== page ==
Running JavaScript… With Sneakers!

Code-review time. I haven’t written significant JavaScript in forevs, but I hit upon a use case well suited to it, had a blast coding it up, and am confident that I’ll be completely mystified by it three months from now. That is, unless we refactor it for maintainability (this is where you come in).

I’ll explain the use case. The Couch-to-5K running plan is an excellent exercise regimen for learning to run. I followed it to successfully transform myself from sedentary software developer to 5K finisher. The runners among you know that five kilometers is a beginner-level distance; the sedentary software developers may find it as daunting as I once did. You train in intervals, alternating walking and running, gradually shifting the ratios to more running in successive workouts. If you can walk a moderate distance, following the program is totally doable (or modify it for easy walking/fast walking, if you’re not up for jogging). Definitely check it out.

The thing is, timing the intervals—especially at the beginning, where you’re alternating a minute of running with 90 seconds of walking—needs a complex timing device (a fancy runners watch), and if you’re using a treadmill, it is really annoying to your fellow gym users, as your watch is beeping every minute or two. Or, well, maybe gym people don’t care, but it’s really annoying to me, since the dang thing is on my own wrist. For running indoors, I want a C25K timer that is tactile or visual. I’ve been thinking about an Arduino-powered timer that reads from a dip switch to determine which workout you’re running and signals the changes with a vibration motor (like in a cell phone). Thinking, and not so much doing. Finally one Sunday I forced myself to focus on the problem: what do you have, with a visual display, that is really small and runs code?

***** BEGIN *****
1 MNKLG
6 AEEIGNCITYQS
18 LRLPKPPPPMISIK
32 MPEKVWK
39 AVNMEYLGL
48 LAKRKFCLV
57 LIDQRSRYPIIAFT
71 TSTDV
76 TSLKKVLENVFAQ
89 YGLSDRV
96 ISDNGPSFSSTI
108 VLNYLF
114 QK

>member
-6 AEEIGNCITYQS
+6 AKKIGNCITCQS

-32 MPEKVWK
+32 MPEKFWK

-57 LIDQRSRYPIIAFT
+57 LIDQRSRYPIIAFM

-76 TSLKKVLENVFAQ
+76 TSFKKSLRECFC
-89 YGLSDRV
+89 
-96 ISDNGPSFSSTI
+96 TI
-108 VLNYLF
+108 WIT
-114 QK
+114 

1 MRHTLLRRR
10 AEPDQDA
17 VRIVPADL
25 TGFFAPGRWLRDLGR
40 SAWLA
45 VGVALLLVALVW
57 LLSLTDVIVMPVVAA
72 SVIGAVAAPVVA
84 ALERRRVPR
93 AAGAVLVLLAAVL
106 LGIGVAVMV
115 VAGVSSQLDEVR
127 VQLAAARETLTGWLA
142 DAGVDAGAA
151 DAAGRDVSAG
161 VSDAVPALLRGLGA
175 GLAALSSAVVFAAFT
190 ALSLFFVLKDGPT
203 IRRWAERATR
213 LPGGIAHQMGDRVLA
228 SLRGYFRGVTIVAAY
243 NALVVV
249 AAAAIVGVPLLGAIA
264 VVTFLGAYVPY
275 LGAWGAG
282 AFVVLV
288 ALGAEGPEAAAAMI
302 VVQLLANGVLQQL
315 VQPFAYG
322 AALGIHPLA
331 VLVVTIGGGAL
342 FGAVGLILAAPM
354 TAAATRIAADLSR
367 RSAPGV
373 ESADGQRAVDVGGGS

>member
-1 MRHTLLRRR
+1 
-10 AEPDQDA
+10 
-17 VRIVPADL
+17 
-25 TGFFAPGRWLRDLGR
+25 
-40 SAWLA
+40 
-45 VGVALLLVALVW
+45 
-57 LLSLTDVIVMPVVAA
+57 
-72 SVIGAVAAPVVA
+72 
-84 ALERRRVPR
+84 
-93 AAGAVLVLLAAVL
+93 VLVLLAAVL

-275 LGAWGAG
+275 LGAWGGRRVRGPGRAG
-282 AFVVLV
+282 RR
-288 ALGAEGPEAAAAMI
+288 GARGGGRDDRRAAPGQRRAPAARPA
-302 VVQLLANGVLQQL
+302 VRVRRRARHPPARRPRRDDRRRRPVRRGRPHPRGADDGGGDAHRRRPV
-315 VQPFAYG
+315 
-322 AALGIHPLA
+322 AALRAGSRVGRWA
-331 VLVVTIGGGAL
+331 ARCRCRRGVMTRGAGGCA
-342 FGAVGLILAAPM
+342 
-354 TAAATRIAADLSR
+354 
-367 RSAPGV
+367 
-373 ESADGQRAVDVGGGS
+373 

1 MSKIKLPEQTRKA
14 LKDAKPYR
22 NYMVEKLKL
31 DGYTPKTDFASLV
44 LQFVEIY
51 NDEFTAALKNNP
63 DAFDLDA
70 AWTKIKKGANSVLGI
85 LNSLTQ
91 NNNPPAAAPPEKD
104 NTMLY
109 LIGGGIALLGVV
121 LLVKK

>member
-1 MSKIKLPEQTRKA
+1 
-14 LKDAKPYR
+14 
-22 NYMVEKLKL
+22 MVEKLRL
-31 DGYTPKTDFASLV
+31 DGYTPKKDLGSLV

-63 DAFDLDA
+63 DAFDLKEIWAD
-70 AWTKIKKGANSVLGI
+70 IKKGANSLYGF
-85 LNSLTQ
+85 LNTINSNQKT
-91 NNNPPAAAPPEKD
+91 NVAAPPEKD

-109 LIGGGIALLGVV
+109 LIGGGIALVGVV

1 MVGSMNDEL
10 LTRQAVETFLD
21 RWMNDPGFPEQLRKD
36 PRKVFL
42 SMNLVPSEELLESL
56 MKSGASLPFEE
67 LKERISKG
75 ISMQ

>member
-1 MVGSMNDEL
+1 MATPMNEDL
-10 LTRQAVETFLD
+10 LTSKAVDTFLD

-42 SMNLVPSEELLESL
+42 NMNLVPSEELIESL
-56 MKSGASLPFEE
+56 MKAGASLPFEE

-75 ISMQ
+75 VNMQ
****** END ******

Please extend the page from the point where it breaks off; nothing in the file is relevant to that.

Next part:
My Nokia N810 internet tablet has a web browser that runs JavaScript, can open html files stored locally, and can do this while also playing a podcast. Win!

Here’s what you can’t do with JavaScript, though: Thread.Sleep(walkInterval). Instead, you use setTimeout() to say “execute this function after this interval,” asynchronously. That’s the part that currently works but I daren’t touch it. In other words, that’s the part that needs your code review advice. Remember that the intended scenario is to rest the tablet on the treadmill’s magazine lip, so the app flashes the background of the page to catch my eye when I’m not looking directly at it. It’s high-contrast because it isn’t meant to be watched, just kept at hand, in my periphery.

If you choose to use the app (in addition to reviewing it), please only use it on a treadmill. Stay safe; don’t try to wrangle something you need to look at while you’re on the trail.

The Running Timer code is on github. A representative sample is below. How would you make it better?

var exercise = function(setup) {
	var workout = getWorkout(setup.week,;
	doExercise(workout, 0);

var cooldown = function() {
	walk('Cool Down');
	window.setTimeout(function() { transition(function() { walk('Done!'); })}, 

var doExercise = function(workout, i) {
	if (i === workout.length - 1) {
		window.setTimeout(function() { transition(cooldown) }, 
	} else {
		window.setTimeout(function() { transition(function() { doExercise(workout, i + 1); })}, 

var getWorkout = function(week, day) {
	return eval('C25K.W' + week + 'D' + day);

var transition = function(callback) {
	var indicatorDiv = $('.runCountdown');
	var body = $(document.body);
	transitionBlink(6, indicatorDiv, body, callback);
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